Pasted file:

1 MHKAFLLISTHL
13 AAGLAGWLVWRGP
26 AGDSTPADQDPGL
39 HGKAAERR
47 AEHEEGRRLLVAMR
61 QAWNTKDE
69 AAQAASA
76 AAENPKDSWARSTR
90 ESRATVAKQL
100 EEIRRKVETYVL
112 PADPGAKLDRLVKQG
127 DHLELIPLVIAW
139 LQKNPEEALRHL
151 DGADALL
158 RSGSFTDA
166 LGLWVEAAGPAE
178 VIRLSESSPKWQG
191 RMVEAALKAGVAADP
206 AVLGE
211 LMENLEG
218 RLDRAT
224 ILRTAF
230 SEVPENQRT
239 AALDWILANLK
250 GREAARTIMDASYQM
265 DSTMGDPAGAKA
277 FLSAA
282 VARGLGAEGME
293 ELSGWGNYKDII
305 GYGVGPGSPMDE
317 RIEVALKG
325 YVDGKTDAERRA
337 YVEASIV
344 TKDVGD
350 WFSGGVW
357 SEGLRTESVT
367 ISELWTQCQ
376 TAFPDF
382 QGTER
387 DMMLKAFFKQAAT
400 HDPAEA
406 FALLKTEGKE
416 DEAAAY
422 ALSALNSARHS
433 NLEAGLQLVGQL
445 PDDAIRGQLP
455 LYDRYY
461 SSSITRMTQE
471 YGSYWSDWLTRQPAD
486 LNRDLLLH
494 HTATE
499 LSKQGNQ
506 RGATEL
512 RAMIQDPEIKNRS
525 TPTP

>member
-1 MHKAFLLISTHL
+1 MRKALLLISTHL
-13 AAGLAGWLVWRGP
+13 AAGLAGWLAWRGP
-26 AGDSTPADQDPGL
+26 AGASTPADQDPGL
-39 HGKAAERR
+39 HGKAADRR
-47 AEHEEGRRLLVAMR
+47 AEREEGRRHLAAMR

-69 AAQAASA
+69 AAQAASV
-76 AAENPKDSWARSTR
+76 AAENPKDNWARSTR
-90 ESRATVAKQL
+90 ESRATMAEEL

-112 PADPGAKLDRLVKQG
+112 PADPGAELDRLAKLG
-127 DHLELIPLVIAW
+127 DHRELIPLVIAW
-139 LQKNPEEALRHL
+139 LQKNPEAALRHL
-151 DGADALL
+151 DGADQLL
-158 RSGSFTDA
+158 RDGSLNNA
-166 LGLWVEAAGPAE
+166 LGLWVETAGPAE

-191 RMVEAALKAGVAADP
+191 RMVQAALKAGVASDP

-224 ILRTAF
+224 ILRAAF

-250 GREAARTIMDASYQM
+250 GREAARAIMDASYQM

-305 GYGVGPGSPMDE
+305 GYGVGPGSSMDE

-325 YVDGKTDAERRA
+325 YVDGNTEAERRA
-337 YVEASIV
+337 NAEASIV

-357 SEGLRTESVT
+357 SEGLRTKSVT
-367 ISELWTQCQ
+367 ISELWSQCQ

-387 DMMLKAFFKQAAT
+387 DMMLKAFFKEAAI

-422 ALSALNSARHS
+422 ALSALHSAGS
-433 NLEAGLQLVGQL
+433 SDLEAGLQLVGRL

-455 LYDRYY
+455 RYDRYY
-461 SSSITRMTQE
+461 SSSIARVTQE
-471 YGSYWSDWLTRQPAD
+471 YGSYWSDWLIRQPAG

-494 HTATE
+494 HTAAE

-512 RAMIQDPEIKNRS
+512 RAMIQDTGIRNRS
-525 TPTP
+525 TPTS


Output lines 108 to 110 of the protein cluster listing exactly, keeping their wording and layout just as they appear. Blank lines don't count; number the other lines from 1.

+455 RYDRYY
-461 SSSITRMTQE
+461 SSSIARVTQE